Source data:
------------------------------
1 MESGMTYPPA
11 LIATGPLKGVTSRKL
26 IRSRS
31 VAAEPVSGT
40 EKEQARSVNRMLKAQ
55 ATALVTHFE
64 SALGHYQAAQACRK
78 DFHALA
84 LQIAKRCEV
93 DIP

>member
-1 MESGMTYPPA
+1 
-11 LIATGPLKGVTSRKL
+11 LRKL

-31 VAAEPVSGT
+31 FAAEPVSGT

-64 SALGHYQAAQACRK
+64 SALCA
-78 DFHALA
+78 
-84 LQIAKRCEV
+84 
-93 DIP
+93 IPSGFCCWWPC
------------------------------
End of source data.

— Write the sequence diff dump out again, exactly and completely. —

1 MESGMTYPPA
11 LIATGPLKGVTSRKL
26 IRSRS
31 VAAEPVSGT
40 EKEQARSVNRMLKAQ
55 ATALVTHFE
64 SALGHYQAAQACRK
78 DFHALA
84 LQIAKRCEV
93 DIP

>member
-1 MESGMTYPPA
+1 
-11 LIATGPLKGVTSRKL
+11 LRKL

-31 VAAEPVSGT
+31 FAAEPVSGT

-64 SALGHYQAAQACRK
+64 SALCA
-78 DFHALA
+78 
-84 LQIAKRCEV
+84 
-93 DIP
+93 IPSGFCCWWPC